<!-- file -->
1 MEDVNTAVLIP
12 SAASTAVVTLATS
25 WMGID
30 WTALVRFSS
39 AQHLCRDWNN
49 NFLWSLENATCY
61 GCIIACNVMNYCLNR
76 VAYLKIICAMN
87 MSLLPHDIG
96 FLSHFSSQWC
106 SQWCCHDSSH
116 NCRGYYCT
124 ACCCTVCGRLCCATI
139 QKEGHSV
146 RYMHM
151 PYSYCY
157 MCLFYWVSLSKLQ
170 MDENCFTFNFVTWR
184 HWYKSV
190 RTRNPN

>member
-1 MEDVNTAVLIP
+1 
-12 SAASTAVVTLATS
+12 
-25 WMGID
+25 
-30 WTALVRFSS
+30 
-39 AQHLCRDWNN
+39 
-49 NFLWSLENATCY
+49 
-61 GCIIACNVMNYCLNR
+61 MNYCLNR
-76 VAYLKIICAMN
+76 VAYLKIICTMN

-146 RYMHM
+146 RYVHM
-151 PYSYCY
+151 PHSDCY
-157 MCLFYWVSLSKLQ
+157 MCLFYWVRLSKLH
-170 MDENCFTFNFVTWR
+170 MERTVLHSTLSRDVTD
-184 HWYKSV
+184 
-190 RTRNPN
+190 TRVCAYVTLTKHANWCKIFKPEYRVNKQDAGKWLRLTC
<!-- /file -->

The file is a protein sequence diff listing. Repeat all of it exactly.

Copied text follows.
1 MEDVNTAVLIP
12 SAASTAVVTLATS
25 WMGID
30 WTALVRFSS
39 AQHLCRDWNN
49 NFLWSLENATCY
61 GCIIACNVMNYCLNR
76 VAYLKIICAMN
87 MSLLPHDIG
96 FLSHFSSQWC
106 SQWCCHDSSH
116 NCRGYYCT
124 ACCCTVCGRLCCATI
139 QKEGHSV
146 RYMHM
151 PYSYCY
157 MCLFYWVSLSKLQ
170 MDENCFTFNFVTWR
184 HWYKSV
190 RTRNPN

>member
-1 MEDVNTAVLIP
+1 
-12 SAASTAVVTLATS
+12 
-25 WMGID
+25 
-30 WTALVRFSS
+30 
-39 AQHLCRDWNN
+39 
-49 NFLWSLENATCY
+49 
-61 GCIIACNVMNYCLNR
+61 MNYCLNR
-76 VAYLKIICAMN
+76 VAYLKIICTMN

-146 RYMHM
+146 RYVHM
-151 PYSYCY
+151 PHSDCY
-157 MCLFYWVSLSKLQ
+157 MCLFYWVRLSKLH
-170 MDENCFTFNFVTWR
+170 MERTVLHSTLSRDVTD
-184 HWYKSV
+184 
-190 RTRNPN
+190 TRVCAYVTLTKHANWCKIFKPEYRVNKQDAGKWLRLTC